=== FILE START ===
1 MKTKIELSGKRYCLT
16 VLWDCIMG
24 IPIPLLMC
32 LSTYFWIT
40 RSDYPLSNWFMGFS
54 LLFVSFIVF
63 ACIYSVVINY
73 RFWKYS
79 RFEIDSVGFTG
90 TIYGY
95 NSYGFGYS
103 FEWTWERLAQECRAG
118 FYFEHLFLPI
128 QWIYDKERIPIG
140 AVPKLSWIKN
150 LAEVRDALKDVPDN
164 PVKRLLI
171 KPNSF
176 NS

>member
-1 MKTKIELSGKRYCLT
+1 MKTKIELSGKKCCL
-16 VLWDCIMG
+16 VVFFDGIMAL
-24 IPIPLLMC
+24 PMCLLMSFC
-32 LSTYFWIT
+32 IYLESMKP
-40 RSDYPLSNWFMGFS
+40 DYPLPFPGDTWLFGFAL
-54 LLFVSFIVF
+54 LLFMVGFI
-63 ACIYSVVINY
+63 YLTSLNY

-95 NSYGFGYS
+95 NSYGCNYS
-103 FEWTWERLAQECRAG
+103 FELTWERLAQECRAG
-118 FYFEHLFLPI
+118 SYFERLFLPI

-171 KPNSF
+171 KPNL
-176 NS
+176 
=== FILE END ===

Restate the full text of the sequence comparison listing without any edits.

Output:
1 MKTKIELSGKRYCLT
16 VLWDCIMG
24 IPIPLLMC
32 LSTYFWIT
40 RSDYPLSNWFMGFS
54 LLFVSFIVF
63 ACIYSVVINY
73 RFWKYS
79 RFEIDSVGFTG
90 TIYGY
95 NSYGFGYS
103 FEWTWERLAQECRAG
118 FYFEHLFLPI
128 QWIYDKERIPIG
140 AVPKLSWIKN
150 LAEVRDALKDVPDN
164 PVKRLLI
171 KPNSF
176 NS

>member
-1 MKTKIELSGKRYCLT
+1 MKTKIELSGKKCCL
-16 VLWDCIMG
+16 VVFFDGIMAL
-24 IPIPLLMC
+24 PMCLLMSFC
-32 LSTYFWIT
+32 IYLESMKP
-40 RSDYPLSNWFMGFS
+40 DYPLPFPGDTWLFGFAL
-54 LLFVSFIVF
+54 LLFMVGFI
-63 ACIYSVVINY
+63 YLTSLNY

-95 NSYGFGYS
+95 NSYGCNYS
-103 FEWTWERLAQECRAG
+103 FELTWERLAQECRAG
-118 FYFEHLFLPI
+118 SYFERLFLPI

-171 KPNSF
+171 KPNL
-176 NS
+176 